The Harma (meaning Mimic in Swedish) project is a solution to my shaky, over-caffeinated hands. It is a robot-assisted soldering tool, like robot-assisted surgery, but much less expensive (hopefully).
The idea is to have two distinct sub-systems working together: one or two Pensels, to detect orientation and movement of the users hands, accompanying one or two robotic arms (cool Swedish name to be determined). The arms mimic the user’s input as well as performing special actions on a button press, such as feeding solder or wire.
More info about the project can be found here.
The Pensel project (meaning brush or pencil in Swedish) is the sub-component of the Harma project that gets the user’s input. The user holds the Pensel like it was the soldering iron and the robotic arm mimics their movements on a finer scale, as well as filtering out jitter.
The above is my first cut at the PCB. So far all sensors are working and I am getting accelerometer and magnetometer data out of the orientation IC. This is currently the main part I am working on for the overall Harma project. More info can be found here.
This project began when my wife and I moved to a new apartment in early 2017 that didn’t have an oven that displayed the temperature. That’s a super easy problem: get a thermocouple, some sort of display, and an Arduino and you’re done! However, I didn’t want to deal with plugging this thing in, so to make it tidier and more interesting, it is battery powered. This gave me the opportunity to work on a power limited device, which I have not done before.
I first prototyped this project with an Arduino and components from Adafruit to get a baseline of performance. This baseline then could be improved on with sleeping the system, turning off the thermocouple amplifier when not using it, and so on.
After this initial cut, I then moved to using an STM Nucleo F446 dev board I had laying around to do the final design. This allows me a bit more control over power settings as well as having less power hungry components on the board. Unused demo peripherals such as the accelerometer were disconnected. I initially used a breadboard setup to make sure it all worked. I then soldered it up to be put in a permanent enclosure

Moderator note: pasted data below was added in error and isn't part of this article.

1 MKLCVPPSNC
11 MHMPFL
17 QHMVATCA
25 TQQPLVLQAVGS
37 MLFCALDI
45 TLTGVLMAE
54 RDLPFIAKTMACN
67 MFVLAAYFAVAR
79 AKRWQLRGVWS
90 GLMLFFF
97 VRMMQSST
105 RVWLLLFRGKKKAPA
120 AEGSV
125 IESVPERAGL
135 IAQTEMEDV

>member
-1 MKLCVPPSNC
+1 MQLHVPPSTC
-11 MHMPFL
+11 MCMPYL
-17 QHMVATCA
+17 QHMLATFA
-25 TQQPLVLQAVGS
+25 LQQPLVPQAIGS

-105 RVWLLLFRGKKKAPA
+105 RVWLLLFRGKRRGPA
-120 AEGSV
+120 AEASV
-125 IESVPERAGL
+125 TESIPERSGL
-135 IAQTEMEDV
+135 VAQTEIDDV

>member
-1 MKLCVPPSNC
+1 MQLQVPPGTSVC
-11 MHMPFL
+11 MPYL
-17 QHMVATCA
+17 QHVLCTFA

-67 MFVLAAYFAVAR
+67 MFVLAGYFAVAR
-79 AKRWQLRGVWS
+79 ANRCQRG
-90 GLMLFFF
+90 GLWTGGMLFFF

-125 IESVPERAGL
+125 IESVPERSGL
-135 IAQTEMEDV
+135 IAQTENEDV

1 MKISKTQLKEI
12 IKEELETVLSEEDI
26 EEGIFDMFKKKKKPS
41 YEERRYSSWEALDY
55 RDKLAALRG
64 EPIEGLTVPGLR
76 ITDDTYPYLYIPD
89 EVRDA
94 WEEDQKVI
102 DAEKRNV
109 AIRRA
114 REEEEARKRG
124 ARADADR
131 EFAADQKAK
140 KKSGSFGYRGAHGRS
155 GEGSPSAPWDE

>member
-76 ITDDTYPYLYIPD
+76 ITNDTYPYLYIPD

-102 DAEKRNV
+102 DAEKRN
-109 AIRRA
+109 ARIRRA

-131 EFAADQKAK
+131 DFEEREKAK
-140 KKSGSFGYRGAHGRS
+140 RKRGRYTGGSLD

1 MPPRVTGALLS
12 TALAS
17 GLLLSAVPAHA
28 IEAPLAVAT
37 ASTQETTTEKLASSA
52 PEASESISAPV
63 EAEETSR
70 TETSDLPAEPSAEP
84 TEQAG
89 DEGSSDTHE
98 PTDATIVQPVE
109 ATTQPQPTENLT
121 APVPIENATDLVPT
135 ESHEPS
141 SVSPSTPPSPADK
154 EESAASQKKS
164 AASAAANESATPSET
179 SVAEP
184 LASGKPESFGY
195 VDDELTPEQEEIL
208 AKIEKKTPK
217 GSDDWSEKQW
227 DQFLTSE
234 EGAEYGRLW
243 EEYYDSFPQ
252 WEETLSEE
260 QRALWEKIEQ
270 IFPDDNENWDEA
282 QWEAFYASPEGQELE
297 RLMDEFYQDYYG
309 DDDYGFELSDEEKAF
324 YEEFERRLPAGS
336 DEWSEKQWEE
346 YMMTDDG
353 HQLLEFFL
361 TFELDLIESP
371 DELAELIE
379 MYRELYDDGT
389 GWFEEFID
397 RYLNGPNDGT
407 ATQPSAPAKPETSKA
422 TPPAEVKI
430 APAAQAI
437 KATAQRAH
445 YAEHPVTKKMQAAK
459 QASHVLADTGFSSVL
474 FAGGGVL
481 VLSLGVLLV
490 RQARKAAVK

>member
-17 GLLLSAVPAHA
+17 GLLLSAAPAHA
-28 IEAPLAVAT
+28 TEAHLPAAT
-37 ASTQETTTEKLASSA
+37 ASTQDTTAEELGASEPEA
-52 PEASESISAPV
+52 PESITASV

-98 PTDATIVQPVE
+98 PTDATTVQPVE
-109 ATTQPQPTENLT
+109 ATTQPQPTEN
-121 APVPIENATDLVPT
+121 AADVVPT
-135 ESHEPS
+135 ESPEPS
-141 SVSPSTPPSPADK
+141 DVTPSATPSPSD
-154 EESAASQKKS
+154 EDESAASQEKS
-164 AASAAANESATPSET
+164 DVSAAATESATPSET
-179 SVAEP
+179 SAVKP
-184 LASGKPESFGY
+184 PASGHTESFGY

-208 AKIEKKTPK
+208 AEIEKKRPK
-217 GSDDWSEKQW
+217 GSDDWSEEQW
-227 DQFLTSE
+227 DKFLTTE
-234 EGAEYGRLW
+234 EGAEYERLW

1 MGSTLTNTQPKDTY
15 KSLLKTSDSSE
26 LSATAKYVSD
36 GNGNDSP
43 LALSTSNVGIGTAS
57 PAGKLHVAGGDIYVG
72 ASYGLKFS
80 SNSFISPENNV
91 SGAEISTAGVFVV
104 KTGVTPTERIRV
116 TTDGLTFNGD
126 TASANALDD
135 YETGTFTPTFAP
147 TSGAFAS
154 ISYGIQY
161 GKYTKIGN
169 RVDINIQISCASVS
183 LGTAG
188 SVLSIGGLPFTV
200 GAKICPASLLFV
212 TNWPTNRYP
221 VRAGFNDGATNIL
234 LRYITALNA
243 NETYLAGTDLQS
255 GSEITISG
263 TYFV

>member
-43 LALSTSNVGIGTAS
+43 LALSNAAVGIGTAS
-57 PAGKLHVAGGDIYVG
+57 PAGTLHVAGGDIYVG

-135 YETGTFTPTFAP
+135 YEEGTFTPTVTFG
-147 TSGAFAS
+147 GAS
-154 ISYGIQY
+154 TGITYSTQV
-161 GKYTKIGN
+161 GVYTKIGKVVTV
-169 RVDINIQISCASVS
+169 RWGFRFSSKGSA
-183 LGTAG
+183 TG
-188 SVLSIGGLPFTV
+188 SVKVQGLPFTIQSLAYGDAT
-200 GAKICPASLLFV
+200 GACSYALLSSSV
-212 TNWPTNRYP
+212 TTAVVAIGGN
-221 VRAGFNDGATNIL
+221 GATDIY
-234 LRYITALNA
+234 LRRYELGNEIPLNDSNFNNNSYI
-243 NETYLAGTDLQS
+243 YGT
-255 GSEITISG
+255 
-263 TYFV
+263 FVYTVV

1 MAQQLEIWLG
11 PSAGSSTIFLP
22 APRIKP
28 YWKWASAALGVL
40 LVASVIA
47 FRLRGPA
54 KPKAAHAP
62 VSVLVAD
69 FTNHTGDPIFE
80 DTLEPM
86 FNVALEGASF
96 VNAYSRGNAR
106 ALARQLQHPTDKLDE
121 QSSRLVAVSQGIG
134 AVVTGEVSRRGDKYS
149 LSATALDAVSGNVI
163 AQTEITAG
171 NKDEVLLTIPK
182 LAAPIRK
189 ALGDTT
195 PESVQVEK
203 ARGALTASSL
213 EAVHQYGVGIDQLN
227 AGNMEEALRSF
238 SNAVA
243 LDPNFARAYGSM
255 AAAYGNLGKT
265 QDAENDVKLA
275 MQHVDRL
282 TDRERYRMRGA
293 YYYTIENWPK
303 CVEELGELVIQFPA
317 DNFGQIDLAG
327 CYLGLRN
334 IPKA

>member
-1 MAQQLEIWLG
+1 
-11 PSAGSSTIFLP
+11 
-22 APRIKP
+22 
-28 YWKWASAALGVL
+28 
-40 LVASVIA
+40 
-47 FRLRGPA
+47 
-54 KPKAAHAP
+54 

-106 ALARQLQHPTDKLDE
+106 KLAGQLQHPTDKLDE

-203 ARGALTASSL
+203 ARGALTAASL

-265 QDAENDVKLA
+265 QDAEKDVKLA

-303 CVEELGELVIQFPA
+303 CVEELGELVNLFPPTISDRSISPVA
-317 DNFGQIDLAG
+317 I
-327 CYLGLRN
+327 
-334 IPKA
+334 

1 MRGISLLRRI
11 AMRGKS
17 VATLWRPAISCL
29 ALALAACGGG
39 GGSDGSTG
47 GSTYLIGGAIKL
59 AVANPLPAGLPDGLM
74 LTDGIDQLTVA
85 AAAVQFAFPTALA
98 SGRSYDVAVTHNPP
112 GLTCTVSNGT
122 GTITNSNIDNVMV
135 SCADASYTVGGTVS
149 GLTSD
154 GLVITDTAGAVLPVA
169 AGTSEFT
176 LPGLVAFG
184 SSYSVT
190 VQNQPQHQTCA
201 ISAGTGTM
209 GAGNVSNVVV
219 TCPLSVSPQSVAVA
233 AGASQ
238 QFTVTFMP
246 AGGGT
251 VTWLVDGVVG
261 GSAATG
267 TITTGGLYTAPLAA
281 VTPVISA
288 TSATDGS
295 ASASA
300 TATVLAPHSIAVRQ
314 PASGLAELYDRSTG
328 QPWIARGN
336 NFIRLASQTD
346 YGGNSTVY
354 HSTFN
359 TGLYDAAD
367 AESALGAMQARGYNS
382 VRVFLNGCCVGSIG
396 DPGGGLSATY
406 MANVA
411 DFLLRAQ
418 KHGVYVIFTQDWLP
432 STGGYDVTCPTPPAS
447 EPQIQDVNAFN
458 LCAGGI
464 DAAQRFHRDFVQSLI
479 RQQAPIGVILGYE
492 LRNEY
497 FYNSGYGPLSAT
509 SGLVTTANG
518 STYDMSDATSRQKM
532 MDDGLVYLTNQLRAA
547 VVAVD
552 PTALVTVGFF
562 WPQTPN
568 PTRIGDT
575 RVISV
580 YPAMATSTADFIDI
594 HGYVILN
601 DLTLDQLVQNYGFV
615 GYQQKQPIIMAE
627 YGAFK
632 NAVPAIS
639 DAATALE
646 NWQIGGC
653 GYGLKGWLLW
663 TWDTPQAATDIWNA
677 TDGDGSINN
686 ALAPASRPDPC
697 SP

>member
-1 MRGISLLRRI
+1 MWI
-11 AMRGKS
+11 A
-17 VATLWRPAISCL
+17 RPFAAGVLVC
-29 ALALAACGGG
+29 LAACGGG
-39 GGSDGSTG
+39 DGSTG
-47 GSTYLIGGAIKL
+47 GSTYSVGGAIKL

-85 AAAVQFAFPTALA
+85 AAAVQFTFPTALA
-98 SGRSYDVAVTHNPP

The Binary Clock project began because I wanted a simple clock that displayed the time in binary coded decimal. After looking online and not finding any that I liked, I made my own.
More information, documentation, and a high level overview can be found here.
Ladder 42 (AKA candleBot) was a project for my Microprocessors II lab that I worked on with Broderick Carlin. The project is based on the Trinity College Firefighting Robot Competition. The goal of the competition is to have the robot find the fire (a candle) and extinguish it as fast as possible.
We went about this by getting a Pixy to do image processing, two old Wii-motes to sense IR, two compass MEMS ICs, a color sensor to go on the bottom to detect the white circle that is under the candle, and a cell module to text the “fire department” to put out the candle. A bit overboard, but we wanted to go all out on this project. We designed all of the PCBs ourselves and got them fabricated by Dirty PCB.